Saturday, March 26, 2011

Spetzla

In 1817 about 300 Germans came to America and started a commune. The English Quakers helped finance their travels and the purchase of 5000 acres of land in Ohio. This land became known as Zoar. From Field To Table by Hilda Dischinger Morhart is a collection of original Zoar recipes. This is a small 52 page paperback that is spiral bound.

I chose to make the Spetzla from this book.

Spetzla

2 cups flour
1 egg
1 tsp. salt
water

Mix flour, egg and salt with enough cold water to make a very stiff batter. Beat until very smooth. Drop by teaspoonsfuls into boiling water and boil until they come to the top, about two minutes. Drain well.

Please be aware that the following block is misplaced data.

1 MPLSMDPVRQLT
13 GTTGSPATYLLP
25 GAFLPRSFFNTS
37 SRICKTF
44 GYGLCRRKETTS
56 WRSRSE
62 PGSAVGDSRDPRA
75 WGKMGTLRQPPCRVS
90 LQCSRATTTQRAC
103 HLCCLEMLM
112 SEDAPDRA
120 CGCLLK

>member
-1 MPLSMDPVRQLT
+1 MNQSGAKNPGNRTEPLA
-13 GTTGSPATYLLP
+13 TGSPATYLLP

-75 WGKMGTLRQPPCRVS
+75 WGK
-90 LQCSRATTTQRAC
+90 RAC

The Spetzla can be added to soups.

My approach was to brown 1/2 stick of real butter in a skillet to a golden perfection and drizzle over the well drained Spetzla. Pretty good.

Here is the most interesting part of it all.

The Zoarites women had laundry days on Monday. Spatzlies were made for the afternoon meal on Monday. The water in which the Spetzla was cooked would be saved and then used to starch the clothing before hanging it out to dry.

This communal people paid off their debt of $15,000 to the Quaker community, by earning money digging the 7 miles of the Ohio Erie Canal that ran through their land.

Until 1898 this group survived with agriculture being their main task.

I enjoyed this cookbook for the educational side of it. The Zoar community didn't share my view on many facets of life. They loved to garden and cook. The group shared these two things in common with me. I don't think I would have faired well in the commune religious lifestyle.

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